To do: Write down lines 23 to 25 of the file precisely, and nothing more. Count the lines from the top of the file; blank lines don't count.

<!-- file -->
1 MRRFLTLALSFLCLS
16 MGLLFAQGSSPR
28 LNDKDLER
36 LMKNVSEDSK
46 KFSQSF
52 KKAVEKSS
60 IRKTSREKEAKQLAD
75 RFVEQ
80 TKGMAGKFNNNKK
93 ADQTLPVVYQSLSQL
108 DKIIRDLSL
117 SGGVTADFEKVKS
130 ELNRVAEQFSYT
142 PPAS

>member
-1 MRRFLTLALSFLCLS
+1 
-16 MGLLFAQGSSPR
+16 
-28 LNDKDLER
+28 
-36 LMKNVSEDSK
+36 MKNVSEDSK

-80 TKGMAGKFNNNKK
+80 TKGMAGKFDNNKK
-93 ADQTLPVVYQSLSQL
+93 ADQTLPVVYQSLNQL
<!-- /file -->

+36 MKNVSEDSK

-80 TKGMAGKFNNNKK
+80 TKGMAGKFDNNKK